Results and Discussion

Well, now I've got to the hard bit - actually giving an opinion!

It works...

Basically, it's simple - this microphone, in combination with the software, does what it was designed to do - it produces a B-format representation of the sound field it is placed in.  That's to say, it has no particular character (character in the context of audio, usually means some form of distortion or unnaturalness which in some situations pleases the person using the word), and presents no magic properties

In essence, I can use this microphone system as a tool.  So long as I use it within its design limits it simply does what is required and virtually nothing else (this corresponds to Doug Self's concept of the blameless amplifier).  It is easy to transport and to set up, and so is ideal for the location recording that is most of what I do. Should I need, I can rotate the soundfield with no harmful effects on the sound, and I can generate not only ambisonic recordings, but stereo using different techniques (Blumlein crossed figures-of-eight, or MS, for instance; or with a little more effort, UHJ).

Frequency Response

A flat frequency response is the main thing that leads to a microphone being characterless.  Here I must admit to having some privileged inside information, as I have been allowed (under NDA) to see the resulting B-format frequency response graphs plotted during the calibration of my particular microphone.  They are not suitable for publication, because they are not straightforward "marketing" graphs; it is actually very difficult to measure microphones, especially figure-of-eight ones like the X, Y and Z components of B-format, and this is reflected in the plots.  However, what is apparent is that over the main part of the frequency range all the component outputs are extremely flat; their on-axis curves are flatter than those of my AKG C414s (which come with individual on-axis plots); the off-axis curves show distortion of the polar patterns above about 8kHz, but this also occurs with "real" microphones though the shape may be different.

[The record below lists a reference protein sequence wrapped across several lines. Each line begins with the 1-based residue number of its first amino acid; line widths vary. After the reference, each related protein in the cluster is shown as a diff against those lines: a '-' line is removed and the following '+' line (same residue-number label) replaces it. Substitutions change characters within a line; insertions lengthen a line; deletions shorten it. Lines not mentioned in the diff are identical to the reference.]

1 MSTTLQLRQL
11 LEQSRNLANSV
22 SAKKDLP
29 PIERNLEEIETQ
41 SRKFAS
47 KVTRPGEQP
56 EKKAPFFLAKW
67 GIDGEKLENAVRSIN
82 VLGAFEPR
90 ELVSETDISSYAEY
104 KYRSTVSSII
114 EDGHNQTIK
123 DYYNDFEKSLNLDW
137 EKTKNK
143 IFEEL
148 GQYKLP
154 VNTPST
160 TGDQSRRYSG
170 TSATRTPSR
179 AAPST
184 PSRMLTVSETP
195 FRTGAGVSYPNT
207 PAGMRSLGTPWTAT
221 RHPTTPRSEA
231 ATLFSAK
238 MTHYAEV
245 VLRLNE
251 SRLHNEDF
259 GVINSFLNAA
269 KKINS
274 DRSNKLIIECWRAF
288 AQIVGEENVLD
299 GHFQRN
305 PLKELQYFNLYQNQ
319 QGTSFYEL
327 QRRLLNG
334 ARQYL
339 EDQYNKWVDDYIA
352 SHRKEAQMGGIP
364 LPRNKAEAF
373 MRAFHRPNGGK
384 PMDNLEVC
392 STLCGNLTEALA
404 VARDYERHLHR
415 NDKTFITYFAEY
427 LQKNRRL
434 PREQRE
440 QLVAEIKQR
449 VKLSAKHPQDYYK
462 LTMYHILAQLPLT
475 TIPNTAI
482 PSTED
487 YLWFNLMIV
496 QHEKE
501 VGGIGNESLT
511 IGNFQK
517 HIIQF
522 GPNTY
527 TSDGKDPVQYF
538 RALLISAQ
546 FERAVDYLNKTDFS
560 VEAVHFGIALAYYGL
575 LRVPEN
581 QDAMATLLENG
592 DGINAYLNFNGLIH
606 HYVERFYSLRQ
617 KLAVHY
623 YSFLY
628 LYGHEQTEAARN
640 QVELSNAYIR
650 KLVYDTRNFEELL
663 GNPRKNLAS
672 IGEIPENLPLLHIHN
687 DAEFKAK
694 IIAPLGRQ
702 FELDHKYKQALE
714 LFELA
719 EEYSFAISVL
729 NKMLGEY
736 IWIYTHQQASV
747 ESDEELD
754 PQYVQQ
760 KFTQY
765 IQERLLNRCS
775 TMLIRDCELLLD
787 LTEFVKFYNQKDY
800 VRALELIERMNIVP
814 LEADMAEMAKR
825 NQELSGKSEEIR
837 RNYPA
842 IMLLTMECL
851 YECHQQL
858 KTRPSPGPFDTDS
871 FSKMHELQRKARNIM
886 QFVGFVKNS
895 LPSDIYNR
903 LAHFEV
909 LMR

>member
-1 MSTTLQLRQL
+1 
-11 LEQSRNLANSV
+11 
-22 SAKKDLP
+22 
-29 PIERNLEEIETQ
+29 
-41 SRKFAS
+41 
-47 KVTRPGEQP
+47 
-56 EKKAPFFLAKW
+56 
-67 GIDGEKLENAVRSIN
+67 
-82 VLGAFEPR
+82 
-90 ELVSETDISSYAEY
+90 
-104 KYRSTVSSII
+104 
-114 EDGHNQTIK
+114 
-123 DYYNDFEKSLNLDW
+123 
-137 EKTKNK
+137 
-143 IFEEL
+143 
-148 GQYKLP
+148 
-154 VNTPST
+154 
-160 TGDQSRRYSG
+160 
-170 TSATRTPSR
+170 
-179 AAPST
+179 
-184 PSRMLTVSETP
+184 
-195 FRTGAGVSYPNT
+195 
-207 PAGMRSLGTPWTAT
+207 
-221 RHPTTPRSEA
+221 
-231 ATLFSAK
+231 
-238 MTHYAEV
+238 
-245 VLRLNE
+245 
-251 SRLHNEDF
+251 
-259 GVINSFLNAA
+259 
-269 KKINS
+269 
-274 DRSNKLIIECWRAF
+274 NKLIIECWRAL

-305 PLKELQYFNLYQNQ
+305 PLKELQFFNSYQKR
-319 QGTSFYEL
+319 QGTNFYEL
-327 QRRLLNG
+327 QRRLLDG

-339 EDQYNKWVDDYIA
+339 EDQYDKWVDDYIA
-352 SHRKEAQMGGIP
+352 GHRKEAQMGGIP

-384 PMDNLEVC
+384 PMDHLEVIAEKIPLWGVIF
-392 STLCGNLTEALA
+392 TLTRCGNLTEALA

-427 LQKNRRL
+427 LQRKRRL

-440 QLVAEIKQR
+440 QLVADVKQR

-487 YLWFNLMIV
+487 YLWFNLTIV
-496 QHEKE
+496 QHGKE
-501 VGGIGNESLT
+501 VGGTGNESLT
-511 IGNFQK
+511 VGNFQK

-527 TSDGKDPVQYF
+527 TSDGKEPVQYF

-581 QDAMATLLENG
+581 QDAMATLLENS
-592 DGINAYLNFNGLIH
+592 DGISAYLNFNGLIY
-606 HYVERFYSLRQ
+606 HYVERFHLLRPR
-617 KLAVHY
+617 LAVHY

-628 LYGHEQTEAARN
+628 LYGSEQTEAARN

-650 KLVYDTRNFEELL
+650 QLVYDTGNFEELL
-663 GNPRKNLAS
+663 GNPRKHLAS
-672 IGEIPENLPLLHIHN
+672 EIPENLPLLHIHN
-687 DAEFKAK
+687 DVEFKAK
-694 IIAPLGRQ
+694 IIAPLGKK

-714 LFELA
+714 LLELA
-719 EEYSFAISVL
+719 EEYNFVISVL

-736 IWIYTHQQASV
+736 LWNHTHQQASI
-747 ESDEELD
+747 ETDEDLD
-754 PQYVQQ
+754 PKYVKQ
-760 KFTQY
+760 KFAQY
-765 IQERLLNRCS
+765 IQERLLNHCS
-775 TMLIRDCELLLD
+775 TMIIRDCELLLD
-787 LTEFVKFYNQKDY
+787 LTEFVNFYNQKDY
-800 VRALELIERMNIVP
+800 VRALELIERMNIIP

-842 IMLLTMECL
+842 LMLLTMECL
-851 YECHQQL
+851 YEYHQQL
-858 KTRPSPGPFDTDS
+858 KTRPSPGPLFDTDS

LF Extension

The "velocity" aspect of directional microphones has an inherent bass fall-off.  This is usually allowed to manifest itself below about 200Hz, because typical modern close usage causes a bass rise because of the proximity effect.  However, for ambisonic recording at audience distances, this bass fall-off is not appropriate, and so in B-format the bass is arranged to be maintained down to about 25Hz.  Very few purpose-made figure-of-eight microphones can get close to doing as well - the BBC-designed Coles 4038 ribbon is one (40Hz), and the AKG C414 is another (55Hz).  The TetraMic is calibrated to maintain its bass to 25Hz in all channels of the B-format.  As I like to record organs, this matters to me!  However, I haven't yet used the TetraMic to record an organ - that opportunity comes up in a few weeks time.

It is common to suggest that we cannot use directional information at the lowest frequencies, below about 100Hz, and so it is not useful to reproduce them - hence the prevalence of single subwoofers in domestic surround systems.  However, such systems cannot reproduce, for instance, the trouser-flapping effect of low organ pipes, producing instead oppressive pressure signals only.